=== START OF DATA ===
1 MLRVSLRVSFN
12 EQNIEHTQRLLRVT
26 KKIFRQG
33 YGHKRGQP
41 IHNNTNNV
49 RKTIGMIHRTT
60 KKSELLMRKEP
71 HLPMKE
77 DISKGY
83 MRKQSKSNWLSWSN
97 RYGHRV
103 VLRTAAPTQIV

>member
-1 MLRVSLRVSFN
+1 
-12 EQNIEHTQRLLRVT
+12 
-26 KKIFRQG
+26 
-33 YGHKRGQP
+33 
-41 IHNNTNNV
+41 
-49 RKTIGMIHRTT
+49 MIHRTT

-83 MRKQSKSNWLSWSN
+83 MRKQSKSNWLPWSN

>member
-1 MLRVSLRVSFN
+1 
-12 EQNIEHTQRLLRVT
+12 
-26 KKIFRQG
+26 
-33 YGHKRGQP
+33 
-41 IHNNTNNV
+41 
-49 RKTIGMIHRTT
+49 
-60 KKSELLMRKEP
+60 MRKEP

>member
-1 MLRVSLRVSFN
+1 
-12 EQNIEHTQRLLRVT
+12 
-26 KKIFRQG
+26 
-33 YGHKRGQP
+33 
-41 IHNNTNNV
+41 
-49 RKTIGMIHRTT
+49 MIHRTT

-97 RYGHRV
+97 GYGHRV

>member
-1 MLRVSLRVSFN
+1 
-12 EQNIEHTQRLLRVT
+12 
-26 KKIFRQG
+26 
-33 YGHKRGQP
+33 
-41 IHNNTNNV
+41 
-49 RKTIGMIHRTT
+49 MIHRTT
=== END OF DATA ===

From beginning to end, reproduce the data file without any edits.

1 MLRVSLRVSFN
12 EQNIEHTQRLLRVT
26 KKIFRQG
33 YGHKRGQP
41 IHNNTNNV
49 RKTIGMIHRTT
60 KKSELLMRKEP
71 HLPMKE
77 DISKGY
83 MRKQSKSNWLSWSN
97 RYGHRV
103 VLRTAAPTQIV

>member
-1 MLRVSLRVSFN
+1 
-12 EQNIEHTQRLLRVT
+12 
-26 KKIFRQG
+26 
-33 YGHKRGQP
+33 
-41 IHNNTNNV
+41 
-49 RKTIGMIHRTT
+49 MIHRTT

-83 MRKQSKSNWLSWSN
+83 MRKQSKSNWLPWSN

>member
-1 MLRVSLRVSFN
+1 
-12 EQNIEHTQRLLRVT
+12 
-26 KKIFRQG
+26 
-33 YGHKRGQP
+33 
-41 IHNNTNNV
+41 
-49 RKTIGMIHRTT
+49 
-60 KKSELLMRKEP
+60 MRKEP

>member
-1 MLRVSLRVSFN
+1 
-12 EQNIEHTQRLLRVT
+12 
-26 KKIFRQG
+26 
-33 YGHKRGQP
+33 
-41 IHNNTNNV
+41 
-49 RKTIGMIHRTT
+49 MIHRTT

-97 RYGHRV
+97 GYGHRV

>member
-1 MLRVSLRVSFN
+1 
-12 EQNIEHTQRLLRVT
+12 
-26 KKIFRQG
+26 
-33 YGHKRGQP
+33 
-41 IHNNTNNV
+41 
-49 RKTIGMIHRTT
+49 MIHRTT